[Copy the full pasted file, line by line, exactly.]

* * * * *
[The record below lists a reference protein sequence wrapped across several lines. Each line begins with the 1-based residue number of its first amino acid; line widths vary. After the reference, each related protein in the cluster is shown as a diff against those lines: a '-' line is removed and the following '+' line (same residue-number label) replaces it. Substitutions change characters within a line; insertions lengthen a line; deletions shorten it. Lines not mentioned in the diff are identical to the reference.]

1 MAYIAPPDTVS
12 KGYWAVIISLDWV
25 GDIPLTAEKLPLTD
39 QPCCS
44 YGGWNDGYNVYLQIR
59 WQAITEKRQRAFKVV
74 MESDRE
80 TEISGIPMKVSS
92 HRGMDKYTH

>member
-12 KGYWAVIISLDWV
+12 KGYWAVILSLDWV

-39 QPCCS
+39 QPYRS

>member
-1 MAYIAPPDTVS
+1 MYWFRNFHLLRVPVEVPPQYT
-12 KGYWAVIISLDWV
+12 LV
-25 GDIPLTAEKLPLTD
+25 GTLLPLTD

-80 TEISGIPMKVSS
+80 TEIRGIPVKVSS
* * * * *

[The record below lists a reference protein sequence wrapped across several lines. Each line begins with the 1-based residue number of its first amino acid; line widths vary. After the reference, each related protein in the cluster is shown as a diff against those lines: a '-' line is removed and the following '+' line (same residue-number label) replaces it. Substitutions change characters within a line; insertions lengthen a line; deletions shorten it. Lines not mentioned in the diff are identical to the reference.]

1 MAYIAPPDTVS
12 KGYWAVIISLDWV
25 GDIPLTAEKLPLTD
39 QPCCS
44 YGGWNDGYNVYLQIR
59 WQAITEKRQRAFKVV
74 MESDRE
80 TEISGIPMKVSS
92 HRGMDKYTH

>member
-12 KGYWAVIISLDWV
+12 KGYWAVILSLDWV

-39 QPCCS
+39 QPYRS

>member
-1 MAYIAPPDTVS
+1 MYWFRNFHLLRVPVEVPPQYT
-12 KGYWAVIISLDWV
+12 LV
-25 GDIPLTAEKLPLTD
+25 GTLLPLTD

-80 TEISGIPMKVSS
+80 TEIRGIPVKVSS